NAPLES — Rick Scott entered a Naples restaurant and pub filled predominantly with his supporters and took a stance against Jackson Labs. Previously the candidate was somewhat unclear about his views on the proposal.
Scott, who touts his business acumen with 35 years experience, including running a giant private hospital firm, said he would bring businesses and jobs to the state if elected as Florida governor.
His campaign slogan after all is “Let's get to work.”
The Jackson Labs deal doesn't look to be the answer, he said on Sunday night.
“The way I look at all these projects, is that there is not a good return, so I wouldn't support it," said Rick Scott regarding Jackson Labs and similar Florida deals including U.S. Sugar and the Tri-Rail project
Scott, 57, said he was happy to be home for one of the the few days since entering the race in April.
It was standing room only at Mulligan's Sports Grille in Naples near the Coastland Center mall as Scott, who began with his somewhat vague and noncommittal stance on the Jackson Labs proposal in Collier County finished his sentence saying it looked to be a bad deal for taxpayers.
Regarding similar deals across the state, including U.S. Sugar and the Tri-Rail project, Scott began on Sunday as he had throughout the campaign: “Spend capital where you're going to get a return on investment.”
“Would we do this with our own money?” he asked the crowd.
After a resounding “no” from many of the hundreds of partakers in the meet and greet, Scott then said:
“The way I look at all these projects, is that there is not a good return, so I wouldn't support it,” he said.
Scott also doesn’t support the use of stimulus money, on which Jackson Labs is contingent.
Scott was surrounded by many supporters, members of the Tea Party and the Southwest Florida 912 group at the locally owned and operated restaurant.
Scott, who said smaller government and fewer regulations would create a healthier business outlook, garnered support with that stance from Naples resident Carson Beadle.
“I think regulations are killing this country,” said Beadle. “Small businesses can't keep up with it,” he said, adding that he comes from big business.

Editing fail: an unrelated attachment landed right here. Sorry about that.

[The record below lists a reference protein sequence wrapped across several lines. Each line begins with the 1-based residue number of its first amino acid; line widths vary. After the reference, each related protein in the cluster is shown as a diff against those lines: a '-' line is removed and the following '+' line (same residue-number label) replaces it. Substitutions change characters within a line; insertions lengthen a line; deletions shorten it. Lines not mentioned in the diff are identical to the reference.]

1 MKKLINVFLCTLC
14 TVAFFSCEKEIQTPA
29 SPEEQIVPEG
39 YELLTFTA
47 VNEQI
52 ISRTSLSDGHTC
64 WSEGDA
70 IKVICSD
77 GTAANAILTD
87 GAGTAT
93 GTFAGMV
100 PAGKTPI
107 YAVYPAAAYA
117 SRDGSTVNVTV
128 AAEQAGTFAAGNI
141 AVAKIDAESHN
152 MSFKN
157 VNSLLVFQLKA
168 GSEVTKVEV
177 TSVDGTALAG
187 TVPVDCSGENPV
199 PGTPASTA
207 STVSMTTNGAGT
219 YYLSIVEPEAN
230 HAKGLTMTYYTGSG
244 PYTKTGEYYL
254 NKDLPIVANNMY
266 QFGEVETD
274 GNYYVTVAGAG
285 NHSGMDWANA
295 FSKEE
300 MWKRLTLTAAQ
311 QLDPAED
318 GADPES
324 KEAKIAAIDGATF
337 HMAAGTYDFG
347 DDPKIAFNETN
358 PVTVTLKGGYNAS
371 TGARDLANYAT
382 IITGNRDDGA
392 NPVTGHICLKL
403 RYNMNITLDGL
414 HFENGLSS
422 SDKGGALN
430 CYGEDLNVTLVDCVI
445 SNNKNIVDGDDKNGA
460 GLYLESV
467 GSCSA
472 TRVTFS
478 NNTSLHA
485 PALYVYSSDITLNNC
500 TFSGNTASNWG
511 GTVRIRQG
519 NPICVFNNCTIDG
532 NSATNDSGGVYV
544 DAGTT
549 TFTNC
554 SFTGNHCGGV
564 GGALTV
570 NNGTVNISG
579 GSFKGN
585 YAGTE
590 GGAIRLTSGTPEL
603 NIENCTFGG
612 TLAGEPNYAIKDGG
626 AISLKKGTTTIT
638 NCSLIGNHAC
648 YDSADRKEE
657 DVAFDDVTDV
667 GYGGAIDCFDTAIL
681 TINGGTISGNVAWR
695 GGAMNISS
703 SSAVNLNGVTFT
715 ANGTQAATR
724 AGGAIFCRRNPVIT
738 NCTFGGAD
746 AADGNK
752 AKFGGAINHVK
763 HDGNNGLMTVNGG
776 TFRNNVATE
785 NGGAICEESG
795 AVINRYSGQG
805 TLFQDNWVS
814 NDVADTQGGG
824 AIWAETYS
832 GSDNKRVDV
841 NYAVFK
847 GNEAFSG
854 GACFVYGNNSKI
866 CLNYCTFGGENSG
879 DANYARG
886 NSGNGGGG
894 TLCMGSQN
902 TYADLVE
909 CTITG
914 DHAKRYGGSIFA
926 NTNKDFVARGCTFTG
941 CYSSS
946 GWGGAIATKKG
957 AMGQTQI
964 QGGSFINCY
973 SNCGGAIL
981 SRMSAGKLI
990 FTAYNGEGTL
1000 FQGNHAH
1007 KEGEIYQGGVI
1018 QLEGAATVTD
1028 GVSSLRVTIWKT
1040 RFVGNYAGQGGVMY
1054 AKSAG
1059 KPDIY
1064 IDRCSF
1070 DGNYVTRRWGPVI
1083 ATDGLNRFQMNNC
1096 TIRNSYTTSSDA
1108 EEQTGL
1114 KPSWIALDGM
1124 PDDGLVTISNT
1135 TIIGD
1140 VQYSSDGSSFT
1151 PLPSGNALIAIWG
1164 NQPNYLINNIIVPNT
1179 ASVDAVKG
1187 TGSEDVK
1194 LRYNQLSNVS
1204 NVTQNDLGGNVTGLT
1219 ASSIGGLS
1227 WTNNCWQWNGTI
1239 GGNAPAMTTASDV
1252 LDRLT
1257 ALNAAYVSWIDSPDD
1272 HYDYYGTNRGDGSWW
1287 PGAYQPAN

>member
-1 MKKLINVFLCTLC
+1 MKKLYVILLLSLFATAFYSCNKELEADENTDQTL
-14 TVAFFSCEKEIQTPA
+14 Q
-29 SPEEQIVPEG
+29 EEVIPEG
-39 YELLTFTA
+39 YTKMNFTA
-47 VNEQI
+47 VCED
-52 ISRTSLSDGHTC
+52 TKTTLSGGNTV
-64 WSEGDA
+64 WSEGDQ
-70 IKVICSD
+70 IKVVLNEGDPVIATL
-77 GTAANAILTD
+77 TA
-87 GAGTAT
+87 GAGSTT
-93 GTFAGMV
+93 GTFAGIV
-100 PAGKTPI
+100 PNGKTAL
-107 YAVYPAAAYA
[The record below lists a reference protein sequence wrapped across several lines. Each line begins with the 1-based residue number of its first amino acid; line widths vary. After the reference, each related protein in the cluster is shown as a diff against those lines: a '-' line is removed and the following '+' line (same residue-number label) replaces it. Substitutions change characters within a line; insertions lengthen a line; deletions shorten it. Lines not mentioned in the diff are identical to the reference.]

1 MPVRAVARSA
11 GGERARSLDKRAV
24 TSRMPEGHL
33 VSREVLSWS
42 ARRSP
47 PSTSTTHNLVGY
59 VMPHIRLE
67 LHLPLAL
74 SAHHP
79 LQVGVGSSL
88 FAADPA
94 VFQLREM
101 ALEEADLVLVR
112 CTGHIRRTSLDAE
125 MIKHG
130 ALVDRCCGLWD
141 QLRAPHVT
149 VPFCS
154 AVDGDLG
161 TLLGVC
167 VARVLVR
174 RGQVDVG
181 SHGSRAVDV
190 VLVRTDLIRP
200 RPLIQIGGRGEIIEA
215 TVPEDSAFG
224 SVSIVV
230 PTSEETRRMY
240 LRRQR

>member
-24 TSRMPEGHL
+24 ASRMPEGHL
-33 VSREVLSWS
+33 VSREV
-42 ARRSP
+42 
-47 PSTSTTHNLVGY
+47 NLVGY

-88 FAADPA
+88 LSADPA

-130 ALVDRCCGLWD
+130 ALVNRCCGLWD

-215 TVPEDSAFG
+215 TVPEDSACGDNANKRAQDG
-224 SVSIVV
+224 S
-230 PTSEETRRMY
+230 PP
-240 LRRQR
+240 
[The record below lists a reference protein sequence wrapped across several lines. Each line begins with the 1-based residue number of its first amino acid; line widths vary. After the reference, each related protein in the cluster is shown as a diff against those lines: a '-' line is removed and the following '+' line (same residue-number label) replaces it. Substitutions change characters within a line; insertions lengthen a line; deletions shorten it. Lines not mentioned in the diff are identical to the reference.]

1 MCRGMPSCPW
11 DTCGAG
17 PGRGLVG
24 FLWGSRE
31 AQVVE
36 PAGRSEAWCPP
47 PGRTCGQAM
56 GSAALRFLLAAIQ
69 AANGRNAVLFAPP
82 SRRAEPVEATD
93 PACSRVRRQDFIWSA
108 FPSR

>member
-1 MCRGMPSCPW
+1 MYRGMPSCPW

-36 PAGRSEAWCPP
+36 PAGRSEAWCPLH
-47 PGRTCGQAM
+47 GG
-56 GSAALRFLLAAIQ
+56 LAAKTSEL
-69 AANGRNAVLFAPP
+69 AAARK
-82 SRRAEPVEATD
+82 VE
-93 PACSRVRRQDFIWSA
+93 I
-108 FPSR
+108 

However, not everyone was decidedly for Scott, who is running against Florida career politician Attorney General Bill McCollum in the Republican primary on Tuesday.
The only other Republican in the race is Plant City's Mike McCalister, who is a poorly-funded candidate and retired military man serving as a college professor.
“There are things about McCollum that I like and there are things about Rick Scott that I like,” said Naples resident Carolyn Hoover.
Hoover said she was glad she attended because she is now leaning toward supporting Scott.
“There are a few things in his background that I'm not happy with,” Hoover said.
She alluded to the 1997 investigation launched by the federal government into the hospital giant Columbia/HCA of which Scott was the then-CEO. It became the largest health-care fraud case in U.S. history. Columbia/HCA paid a record $1.7 billion in fines, and Scott resigned amid pressure from the company’s board of directors, leaving with $300 million in stock and a $10 million severance package.
Scott also faces new allegations recently of fraud and over billing at Solantic Inc., a chain of walk-in clinics he founded in 2001.
Hoover said she likely could look past those clouds because she believes Scott is not run by special interests.
“He seems to be independent,” she said.
Scott said he supports safe off-shore drilling, seeks to decrease property taxes and will cut government spending if elected.
“Hold me accountable. You'll make me a much better governor,” he said.